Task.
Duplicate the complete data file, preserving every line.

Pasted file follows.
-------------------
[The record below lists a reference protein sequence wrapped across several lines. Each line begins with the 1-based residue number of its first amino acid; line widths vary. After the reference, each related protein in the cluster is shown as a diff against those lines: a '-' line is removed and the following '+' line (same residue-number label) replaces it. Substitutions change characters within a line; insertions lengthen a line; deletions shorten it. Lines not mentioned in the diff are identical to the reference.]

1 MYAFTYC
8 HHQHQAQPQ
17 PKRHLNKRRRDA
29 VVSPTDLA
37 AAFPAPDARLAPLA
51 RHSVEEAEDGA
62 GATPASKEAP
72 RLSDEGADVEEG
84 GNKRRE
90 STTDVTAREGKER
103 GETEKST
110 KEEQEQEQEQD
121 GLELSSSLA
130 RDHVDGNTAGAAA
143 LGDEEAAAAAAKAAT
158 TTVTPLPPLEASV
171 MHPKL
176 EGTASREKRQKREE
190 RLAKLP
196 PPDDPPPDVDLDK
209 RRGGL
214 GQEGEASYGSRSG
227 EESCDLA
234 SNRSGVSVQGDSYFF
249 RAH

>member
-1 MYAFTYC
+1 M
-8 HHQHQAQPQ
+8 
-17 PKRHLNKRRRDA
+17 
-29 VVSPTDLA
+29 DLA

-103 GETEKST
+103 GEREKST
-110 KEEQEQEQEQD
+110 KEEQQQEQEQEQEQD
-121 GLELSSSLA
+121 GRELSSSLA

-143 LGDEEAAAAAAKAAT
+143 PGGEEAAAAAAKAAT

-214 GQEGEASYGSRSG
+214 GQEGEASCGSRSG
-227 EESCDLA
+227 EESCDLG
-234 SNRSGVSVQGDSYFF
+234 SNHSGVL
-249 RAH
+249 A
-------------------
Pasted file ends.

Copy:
[The record below lists a reference protein sequence wrapped across several lines. Each line begins with the 1-based residue number of its first amino acid; line widths vary. After the reference, each related protein in the cluster is shown as a diff against those lines: a '-' line is removed and the following '+' line (same residue-number label) replaces it. Substitutions change characters within a line; insertions lengthen a line; deletions shorten it. Lines not mentioned in the diff are identical to the reference.]

1 MYAFTYC
8 HHQHQAQPQ
17 PKRHLNKRRRDA
29 VVSPTDLA
37 AAFPAPDARLAPLA
51 RHSVEEAEDGA
62 GATPASKEAP
72 RLSDEGADVEEG
84 GNKRRE
90 STTDVTAREGKER
103 GETEKST
110 KEEQEQEQEQD
121 GLELSSSLA
130 RDHVDGNTAGAAA
143 LGDEEAAAAAAKAAT
158 TTVTPLPPLEASV
171 MHPKL
176 EGTASREKRQKREE
190 RLAKLP
196 PPDDPPPDVDLDK
209 RRGGL
214 GQEGEASYGSRSG
227 EESCDLA
234 SNRSGVSVQGDSYFF
249 RAH

>member
-1 MYAFTYC
+1 M
-8 HHQHQAQPQ
+8 
-17 PKRHLNKRRRDA
+17 
-29 VVSPTDLA
+29 DLA

-103 GETEKST
+103 GEREKST
-110 KEEQEQEQEQD
+110 KEEQQQEQEQEQEQD
-121 GLELSSSLA
+121 GRELSSSLA

-143 LGDEEAAAAAAKAAT
+143 PGGEEAAAAAAKAAT

-214 GQEGEASYGSRSG
+214 GQEGEASCGSRSG
-227 EESCDLA
+227 EESCDLG
-234 SNRSGVSVQGDSYFF
+234 SNHSGVL
-249 RAH
+249 A